Common Elderberry

Sambucus canadensis

Copyright, Bill Hoch

Common Elderberry is a large shrub which can grow up to 16 feet tall. It usually grows in wet areas, such as marshes, or forest edges.

The leaves of elderberry have 5 to 11 leaflets (smaller mini-leaves) on a stem.

Common Elderberry flowers are in clusters. Each flower in the cluster is tiny and white. They bloom in May and June. Flower clusters look a lot like the wildflower known as Queen Anne's Lace.

Virginia Tech

Trees of Alabama and the Southeast, Photographer: Mike Hogan

Kenneth J.Sytsma, Wisconsin State Herbarium

The fruits of Common Elderberry are a kind of berry called a drupe. The drupes are small and black (or dark purple). Many birds eat them, including: Northern Cardinal, Eastern Bluebird, Gray Catbird, Northern Mockingbird, White-breasted Nuthatch, Blue Jay, Eastern Kingbird, European Starling, Eastern Phoebe, American Robin, Brown Thrasher, Cedar Waxwing, woodpeckers, and Tufted Titmouse. White-footed Mice also eat them.

Eastern Cottontails and Woodchucks eat the bark. White-tailed Deer it leaves and twigs.

This plant depends on birds to spread its seeds. After they eat the fruit, they poop the seeds out in a new place.

Merel R. Black, Wisconsin State Herbarium

GardenWeek

This shrub provides cover for many birds and small animals. New plants can sprout from roots.

Some other plants that often grow with Common Elderberry include Highbush Blueberry, dogwoods, and Spicebush.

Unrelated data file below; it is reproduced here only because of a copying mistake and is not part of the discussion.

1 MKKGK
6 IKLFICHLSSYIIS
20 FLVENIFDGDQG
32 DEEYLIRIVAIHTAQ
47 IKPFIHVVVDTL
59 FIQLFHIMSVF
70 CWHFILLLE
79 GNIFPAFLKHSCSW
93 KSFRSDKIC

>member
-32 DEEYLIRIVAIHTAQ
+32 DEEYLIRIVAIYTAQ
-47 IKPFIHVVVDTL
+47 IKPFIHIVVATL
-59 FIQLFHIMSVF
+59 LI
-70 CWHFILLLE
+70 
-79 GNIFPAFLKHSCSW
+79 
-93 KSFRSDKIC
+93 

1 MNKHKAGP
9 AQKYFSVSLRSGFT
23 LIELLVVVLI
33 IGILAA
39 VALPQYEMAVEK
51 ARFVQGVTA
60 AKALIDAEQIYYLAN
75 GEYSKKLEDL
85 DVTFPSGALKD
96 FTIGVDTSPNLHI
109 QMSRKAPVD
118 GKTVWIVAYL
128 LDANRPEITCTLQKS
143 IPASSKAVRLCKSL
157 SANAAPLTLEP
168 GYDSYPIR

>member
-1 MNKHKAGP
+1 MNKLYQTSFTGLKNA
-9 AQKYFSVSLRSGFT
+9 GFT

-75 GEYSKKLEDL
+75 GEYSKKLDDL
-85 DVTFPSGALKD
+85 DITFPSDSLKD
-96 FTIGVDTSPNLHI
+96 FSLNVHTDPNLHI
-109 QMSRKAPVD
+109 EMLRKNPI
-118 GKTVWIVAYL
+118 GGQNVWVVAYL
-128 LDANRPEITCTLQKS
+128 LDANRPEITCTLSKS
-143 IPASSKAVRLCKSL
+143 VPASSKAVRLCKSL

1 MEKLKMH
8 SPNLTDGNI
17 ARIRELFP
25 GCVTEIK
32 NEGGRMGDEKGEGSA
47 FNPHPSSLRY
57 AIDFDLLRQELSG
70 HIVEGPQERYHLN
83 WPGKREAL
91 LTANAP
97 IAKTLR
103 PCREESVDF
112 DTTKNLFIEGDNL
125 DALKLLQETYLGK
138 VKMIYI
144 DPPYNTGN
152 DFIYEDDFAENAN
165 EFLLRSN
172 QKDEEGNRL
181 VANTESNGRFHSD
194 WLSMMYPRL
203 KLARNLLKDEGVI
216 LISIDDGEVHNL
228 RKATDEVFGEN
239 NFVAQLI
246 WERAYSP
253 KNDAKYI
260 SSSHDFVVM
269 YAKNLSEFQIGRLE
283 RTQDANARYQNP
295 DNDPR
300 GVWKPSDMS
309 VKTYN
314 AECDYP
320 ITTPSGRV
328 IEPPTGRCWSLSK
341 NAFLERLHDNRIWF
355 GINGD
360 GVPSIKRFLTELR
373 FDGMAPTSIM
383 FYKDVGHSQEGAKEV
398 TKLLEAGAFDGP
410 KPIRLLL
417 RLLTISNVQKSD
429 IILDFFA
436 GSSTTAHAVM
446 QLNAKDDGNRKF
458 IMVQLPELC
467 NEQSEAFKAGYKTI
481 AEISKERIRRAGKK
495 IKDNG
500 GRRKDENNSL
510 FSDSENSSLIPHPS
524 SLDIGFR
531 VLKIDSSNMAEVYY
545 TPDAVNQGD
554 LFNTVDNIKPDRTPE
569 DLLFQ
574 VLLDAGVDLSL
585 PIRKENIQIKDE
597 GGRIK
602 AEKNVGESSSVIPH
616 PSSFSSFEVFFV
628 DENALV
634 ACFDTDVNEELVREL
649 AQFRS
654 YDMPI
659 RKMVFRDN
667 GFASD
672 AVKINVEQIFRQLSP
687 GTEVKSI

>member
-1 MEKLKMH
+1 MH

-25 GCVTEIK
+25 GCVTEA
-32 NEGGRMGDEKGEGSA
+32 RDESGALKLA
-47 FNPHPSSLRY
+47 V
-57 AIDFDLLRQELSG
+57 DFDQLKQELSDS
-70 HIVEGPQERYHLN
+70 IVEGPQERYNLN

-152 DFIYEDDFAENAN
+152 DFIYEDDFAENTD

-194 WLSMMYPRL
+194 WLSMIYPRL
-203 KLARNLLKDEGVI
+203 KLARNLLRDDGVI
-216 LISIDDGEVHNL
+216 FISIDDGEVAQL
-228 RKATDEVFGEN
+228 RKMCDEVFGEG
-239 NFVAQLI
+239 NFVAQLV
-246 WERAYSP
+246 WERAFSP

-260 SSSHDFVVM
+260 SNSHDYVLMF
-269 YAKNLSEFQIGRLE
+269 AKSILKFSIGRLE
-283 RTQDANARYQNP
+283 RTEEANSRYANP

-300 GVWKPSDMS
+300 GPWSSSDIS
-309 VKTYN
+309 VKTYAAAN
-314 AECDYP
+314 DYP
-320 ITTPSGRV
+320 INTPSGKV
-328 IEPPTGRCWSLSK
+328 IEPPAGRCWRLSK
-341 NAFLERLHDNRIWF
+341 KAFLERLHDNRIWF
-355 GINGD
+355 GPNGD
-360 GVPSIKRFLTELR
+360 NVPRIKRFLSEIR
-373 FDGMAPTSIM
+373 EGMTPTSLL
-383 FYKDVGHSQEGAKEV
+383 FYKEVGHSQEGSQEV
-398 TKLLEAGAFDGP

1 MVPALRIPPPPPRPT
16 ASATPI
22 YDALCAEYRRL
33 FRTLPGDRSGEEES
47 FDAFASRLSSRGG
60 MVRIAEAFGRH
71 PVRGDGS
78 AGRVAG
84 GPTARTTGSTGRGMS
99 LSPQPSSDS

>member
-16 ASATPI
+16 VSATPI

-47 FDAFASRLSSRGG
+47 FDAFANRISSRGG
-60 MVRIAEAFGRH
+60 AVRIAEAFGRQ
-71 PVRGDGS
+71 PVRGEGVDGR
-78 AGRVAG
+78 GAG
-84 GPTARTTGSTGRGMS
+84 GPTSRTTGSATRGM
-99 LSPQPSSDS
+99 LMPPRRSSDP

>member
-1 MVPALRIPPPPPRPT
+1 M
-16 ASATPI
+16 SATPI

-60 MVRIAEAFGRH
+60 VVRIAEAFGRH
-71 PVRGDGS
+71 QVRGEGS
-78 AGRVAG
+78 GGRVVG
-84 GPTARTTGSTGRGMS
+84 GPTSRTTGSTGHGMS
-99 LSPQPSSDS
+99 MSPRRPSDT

Relationships in Nature:

Animals Using as Food Source

Animals Using as Shelter

Associations With Other Plants

OTHER

Eastern Bluebird

American Robin

Highbush Blueberry

Northern Cardinal D

Northern Cardinal

Gray Catbird

Flowering Dogwood

White-breasted Nuthatch D

Polyphemus Moth

Northern Mockingbird

Spicebush

Gray Catbird D

Eastern Kingbird

Northern Cardinal

Eastern Bluebird D

Northern Mockingbird

Eastern Gray Squirrel

Northern Mockingbird D

White-breasted Nuthatch

Meadow Vole

American Robin D

American Robin

White-footed Mouse

European Starling D

European Starling

American Toad

Cedar Waxwing D

Cedar Waxwing

Eastern Garter Snake

Pileated Woodpecker D

Pileated Woodpecker

Northern Ringneck Snake

White-footed Mouse D

White-footed Mouse

Copperhead

Eastern Cottontail

Wood Frog

Woodchuck

Eastern Chipmunk

White-tailed Deer

Field Cricket

Red-bellied Woodpecker

Rabid Wolf Spider

Eastern Phoebe

American Dog Tick

Yellow-bellied Sapsucker

Green Stinkbug

Tufted Titmouse

Northern Bobwhite

Green Stinkbug

Common Yellowthroat

European Starling

Northern Caddis Fly

Relationship to Humans:

Many people eat elderberries. They are used to make jelly, preserves, pie, and wine. They are also planted in lawns and gardens for their flowers or as a wildlife attractor.

SCIENTIFIC CLASSIFICATION

KINGDOM
Plant
DIVISION
Magnoliophyta
CLASS
Magnoliopsida
ORDER
Dipsacales
FAMILY
Caprifoliaceae
GENUS
Sambucus
SPECIES
Sambucus canadensis

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